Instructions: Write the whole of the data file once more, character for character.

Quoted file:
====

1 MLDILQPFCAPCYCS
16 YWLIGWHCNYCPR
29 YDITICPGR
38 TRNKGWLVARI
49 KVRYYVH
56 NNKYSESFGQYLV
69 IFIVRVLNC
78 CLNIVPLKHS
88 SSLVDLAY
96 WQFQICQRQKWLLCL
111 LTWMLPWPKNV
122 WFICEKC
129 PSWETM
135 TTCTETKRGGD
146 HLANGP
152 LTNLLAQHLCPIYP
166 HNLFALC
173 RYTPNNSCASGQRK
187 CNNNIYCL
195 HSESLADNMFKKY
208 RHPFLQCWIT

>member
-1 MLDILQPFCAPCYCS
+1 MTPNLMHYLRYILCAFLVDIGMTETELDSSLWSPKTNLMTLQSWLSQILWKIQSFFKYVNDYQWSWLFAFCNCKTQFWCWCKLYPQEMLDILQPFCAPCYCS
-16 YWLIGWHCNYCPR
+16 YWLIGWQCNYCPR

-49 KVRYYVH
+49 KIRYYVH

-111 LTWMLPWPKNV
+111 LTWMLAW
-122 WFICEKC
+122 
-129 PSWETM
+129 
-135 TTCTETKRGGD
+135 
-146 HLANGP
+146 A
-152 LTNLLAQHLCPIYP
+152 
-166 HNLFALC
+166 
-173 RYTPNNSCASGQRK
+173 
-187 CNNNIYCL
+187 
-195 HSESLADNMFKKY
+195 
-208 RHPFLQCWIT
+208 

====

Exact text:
1 MLDILQPFCAPCYCS
16 YWLIGWHCNYCPR
29 YDITICPGR
38 TRNKGWLVARI
49 KVRYYVH
56 NNKYSESFGQYLV
69 IFIVRVLNC
78 CLNIVPLKHS
88 SSLVDLAY
96 WQFQICQRQKWLLCL
111 LTWMLPWPKNV
122 WFICEKC
129 PSWETM
135 TTCTETKRGGD
146 HLANGP
152 LTNLLAQHLCPIYP
166 HNLFALC
173 RYTPNNSCASGQRK
187 CNNNIYCL
195 HSESLADNMFKKY
208 RHPFLQCWIT

>member
-1 MLDILQPFCAPCYCS
+1 MTPNLMHYLRYILCAFLVDIGMTETELDSSLWSPKTNLMTLQSWLSQILWKIQSFFKYVNDYQWSWLFAFCNCKTQFWCWCKLYPQEMLDILQPFCAPCYCS
-16 YWLIGWHCNYCPR
+16 YWLIGWQCNYCPR

-49 KVRYYVH
+49 KIRYYVH

-111 LTWMLPWPKNV
+111 LTWMLAW
-122 WFICEKC
+122 
-129 PSWETM
+129 
-135 TTCTETKRGGD
+135 
-146 HLANGP
+146 A
-152 LTNLLAQHLCPIYP
+152 
-166 HNLFALC
+166 
-173 RYTPNNSCASGQRK
+173 
-187 CNNNIYCL
+187 
-195 HSESLADNMFKKY
+195 
-208 RHPFLQCWIT
+208 